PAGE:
20 September 2004
Egypt's ruling party is scheduled to debate a series of reform initiatives at an annual conference that opens in Cairo Tuesday. Egyptian opposition groups are calling for constitutional amendments to change the way presidential elections are held, but National Democratic Party (NDP) officials officials say the conference will focus primarily on economic reform.
According to party sources and news reports, the conference will discuss legislative amendments to strengthen civil and women's rights, as well as economic and land reform issues.
Dr. Mohamed Abdel Moneim Saiid, director of the Al-Ahram Center for Political and Strategic Studies, says the proposed changes may make it easier to register new political parties.
"There are two things we are expecting from the NDP Conference," Dr. Saiid said. "One, a number of changes in the political system, related to party law, related to freedom of expression, related to syndicate and civil society formulations, and other things. The second thing we are expecting is more economic openness that's related to moving the economic system to a much more market-oriented system."
The conference, held under the slogan New Thinking and the Priorities of Reform, will be closely watched for indications of whether President Hosni Mubarak will run for a fifth term in a presidential referendum next year, or whether his 41-year-old son Gamal Mubarak, head of the ruling party's Policies Committee, is being groomed to take his place.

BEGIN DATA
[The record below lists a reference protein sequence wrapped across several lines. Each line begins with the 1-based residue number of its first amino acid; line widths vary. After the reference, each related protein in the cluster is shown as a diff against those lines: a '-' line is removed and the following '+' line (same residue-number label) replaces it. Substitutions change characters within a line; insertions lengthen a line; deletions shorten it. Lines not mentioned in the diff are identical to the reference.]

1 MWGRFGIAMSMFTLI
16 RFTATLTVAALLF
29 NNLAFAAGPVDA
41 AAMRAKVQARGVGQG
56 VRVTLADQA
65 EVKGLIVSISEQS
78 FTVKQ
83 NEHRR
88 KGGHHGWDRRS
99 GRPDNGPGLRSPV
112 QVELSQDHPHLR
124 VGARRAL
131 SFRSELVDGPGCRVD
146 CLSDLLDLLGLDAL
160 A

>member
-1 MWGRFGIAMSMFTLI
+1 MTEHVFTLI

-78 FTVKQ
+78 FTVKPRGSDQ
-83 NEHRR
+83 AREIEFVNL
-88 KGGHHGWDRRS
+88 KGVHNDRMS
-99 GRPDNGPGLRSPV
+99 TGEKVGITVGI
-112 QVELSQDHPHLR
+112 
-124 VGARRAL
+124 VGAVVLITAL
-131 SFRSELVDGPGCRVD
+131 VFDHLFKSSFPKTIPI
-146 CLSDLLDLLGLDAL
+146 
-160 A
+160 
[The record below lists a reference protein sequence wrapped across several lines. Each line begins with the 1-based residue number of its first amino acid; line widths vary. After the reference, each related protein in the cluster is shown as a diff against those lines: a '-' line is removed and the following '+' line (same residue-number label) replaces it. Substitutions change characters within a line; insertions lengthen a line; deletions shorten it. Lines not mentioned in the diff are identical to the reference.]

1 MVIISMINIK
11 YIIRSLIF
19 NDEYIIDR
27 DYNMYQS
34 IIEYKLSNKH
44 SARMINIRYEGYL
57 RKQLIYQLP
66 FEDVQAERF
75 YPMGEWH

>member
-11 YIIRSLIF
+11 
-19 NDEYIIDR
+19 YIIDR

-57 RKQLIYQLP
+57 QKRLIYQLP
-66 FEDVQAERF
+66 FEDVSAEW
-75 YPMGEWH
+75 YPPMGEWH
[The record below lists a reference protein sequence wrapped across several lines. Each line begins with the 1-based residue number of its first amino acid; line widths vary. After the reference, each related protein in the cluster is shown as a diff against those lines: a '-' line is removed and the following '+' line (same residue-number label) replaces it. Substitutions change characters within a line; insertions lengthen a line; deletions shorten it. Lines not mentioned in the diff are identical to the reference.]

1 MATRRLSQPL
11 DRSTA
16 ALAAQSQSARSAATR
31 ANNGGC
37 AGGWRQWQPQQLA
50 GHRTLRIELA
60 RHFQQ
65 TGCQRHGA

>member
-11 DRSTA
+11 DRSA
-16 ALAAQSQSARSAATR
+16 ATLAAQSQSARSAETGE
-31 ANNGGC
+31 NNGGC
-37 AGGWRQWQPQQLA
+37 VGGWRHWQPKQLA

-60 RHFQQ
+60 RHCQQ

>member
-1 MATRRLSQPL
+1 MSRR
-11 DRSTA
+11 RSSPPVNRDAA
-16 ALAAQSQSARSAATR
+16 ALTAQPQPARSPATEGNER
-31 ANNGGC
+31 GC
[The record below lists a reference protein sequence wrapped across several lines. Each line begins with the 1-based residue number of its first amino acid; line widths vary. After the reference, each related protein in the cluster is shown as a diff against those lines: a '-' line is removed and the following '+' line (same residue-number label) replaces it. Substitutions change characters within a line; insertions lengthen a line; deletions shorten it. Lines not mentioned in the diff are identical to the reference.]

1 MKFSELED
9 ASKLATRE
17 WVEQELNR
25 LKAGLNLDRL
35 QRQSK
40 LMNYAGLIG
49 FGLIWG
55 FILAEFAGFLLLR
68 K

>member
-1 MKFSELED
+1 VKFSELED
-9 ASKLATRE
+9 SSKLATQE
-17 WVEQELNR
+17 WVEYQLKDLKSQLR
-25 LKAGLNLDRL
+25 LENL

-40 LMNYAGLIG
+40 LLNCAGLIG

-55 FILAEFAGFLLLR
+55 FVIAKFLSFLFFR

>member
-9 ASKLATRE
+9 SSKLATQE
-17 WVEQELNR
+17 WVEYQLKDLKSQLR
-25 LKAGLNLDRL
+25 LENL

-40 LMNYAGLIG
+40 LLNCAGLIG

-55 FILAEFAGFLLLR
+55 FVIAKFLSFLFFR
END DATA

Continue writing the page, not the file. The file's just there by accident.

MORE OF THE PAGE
Opposition groups, human rights organizations and banned or unlicensed parties, such as the Muslim Brotherhood and the Communist party, are strongly opposed to such a scenario. They have united behind a statement calling for multi-candidate presidential elections next year, as well as an end to the country's 23-year-long state of emergency.
Emergency laws ban public demonstrations and allow for the confiscation of books and communications, for establishment of special state security courts, and for detainees to be held for an indefinite period of time, without charges.
Ahmad Saif, the director of the Hesham Mubarak Law Center, one of the members of the coalition of opposition groups, says state security forces prevented the groups from holding a news conference last week. He says the groups do not want Mr. Mubarak to serve another term, and do not want him to transfer power to his son.
"We want to send a message to the membership of the governing party, saying that we did not accept any plans you want to put to the future of this country, and we want true elections among different persons as candidates for [the] president's position," Mr. Saif said.
Gamal Mubarak told reporters last week that no constitutional amendments, which would be necessary, for example, to set presidential term limits, would be discussed at the party conference.
Most observers and participants agree that economic reform will be the conference's main focus.
Hossam Badrawi, a National Democratic Party member and head of the Parliamentary committee on education, predicts the new Cabinet of Prime Minister Ahmad Nazif will play a leading role.
"The new government group, related to investment and tourism, and the Minister of Finance, together with the Minister of Industry and Trade - I think, this group will be the focus of the conference for the time being," Mr. Badrawi said. "I believe some of the important reforms in taxes and customs and attracting investment will be coming out in this meeting."
A large number of foreign observers have been invited to attend, including members of the Washington-based Brookings Institution and the American Enterprise Institute.